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The kingdom of heaven is like an elderly gardener who worked as the grounds-keeper for Mr. Richman’s estate. Under his care, the large lawn became a lush green carpet. In the flowerbeds, the earth was always freshly turned up; deadheads never had an opportunity to fall to the ground, and the grubs and Japanese beetles found themselves decidedly unwelcome.

It was hard work for an old man, especially the pruning and the trimming, which he did with a pair of sharp shears. At the end of most days, two Advil capsules would not have soothed the ache in his gnarled hands, even if he had consented to take them.

“You stubborn old man!” his daughter often said. “You ought to retire. You don’t need the money. Why do you stay on up there?”

Always her father answered, “For the pictures, Honey. For the pictures.”

Mr. Richman had built a climate-controlled museum to accommodate his growing collection of rare masterpieces. They were the concrete symbol of his wealth and a calculated pretension at high culture.

The collection appeared to have no unifying principle of organization. A huge medieval tapestry, depicting mounted knights, was flanked on one side by a pen and ink sketch from Van Gogh’s early period and on the other by a realistic depiction of a Campbell’s soup can. The only common theme was that all of the pieces were very expensive.

Mr. Richman loved to show off his masterpieces. Although he had memorized the artist, the date, and most importantly, the cost of each work, he neither knew nor cared about their style, technique, or significance. His art-dealing associates privately referred to him as “that ignorant Philistine,” which was terribly unjust to the Philistines.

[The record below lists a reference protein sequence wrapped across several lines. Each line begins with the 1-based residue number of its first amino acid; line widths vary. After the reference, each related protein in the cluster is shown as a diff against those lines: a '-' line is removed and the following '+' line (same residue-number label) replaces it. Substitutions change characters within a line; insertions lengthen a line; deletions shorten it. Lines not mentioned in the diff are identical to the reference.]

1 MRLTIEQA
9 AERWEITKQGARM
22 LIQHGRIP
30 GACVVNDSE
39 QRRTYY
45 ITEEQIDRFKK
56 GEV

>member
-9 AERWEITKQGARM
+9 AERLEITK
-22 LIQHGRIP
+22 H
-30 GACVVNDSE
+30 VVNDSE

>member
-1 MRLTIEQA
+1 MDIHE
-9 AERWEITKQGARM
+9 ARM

It was far otherwise with the gardener. In the evenings, he studied the background of each piece. During his lunch break, he absorbed the works themselves, sometimes staring for the whole hour at a single element of a complex scene. His memory was so exact that he could close his eyes and recreate each picture in his mind, down to the minutest detail.

One afternoon a fire broke out in the museum. An alarm sounded automatically at the local fire station, but when the first truck arrived, the firemen were amazed to see the gardener staggering out of the burning building with an armload of paintings. He placed them gently down on the grass beside several similar piles and hobbled quickly back inside.

When he emerged a few seconds later, the firemen tried to prevent him from returning, but the old man shook his head. “There’s one more,” he said. “My favorite,” and with a sudden surge of unexpected strength, he broke away from their grasp. This time it took him longer to come out. The painting was large and heavy, but he laid it down as gently as if it were a newborn babe.

Slowly he lowered himself down to lie beside his beloved collection. He coughed, rolled over onto his back, and said, “I think I’ll be going now, but it doesn’t matter about me because the pictures are safe.” The old gardener closed his eyes, and then he died.

When the blaze had been extinguished, one of the firemen pointed at the silent figure on the lawn and asked, “Who was he?”

“Just the gardener,” answered Mr. Richman. “I don’t remember his name. The old fool. I told him the pictures were insured. I can always buy more.”

So it is in this world. There are some who love Jesus Christ more than they love life. Their motto is, “To me to live is Christ, and to die is gain” (Philippians 1:21). And there are some who consider them fools.


Published in the Allentown Morning Call November 22, 2008

© 2008, John K. LaShell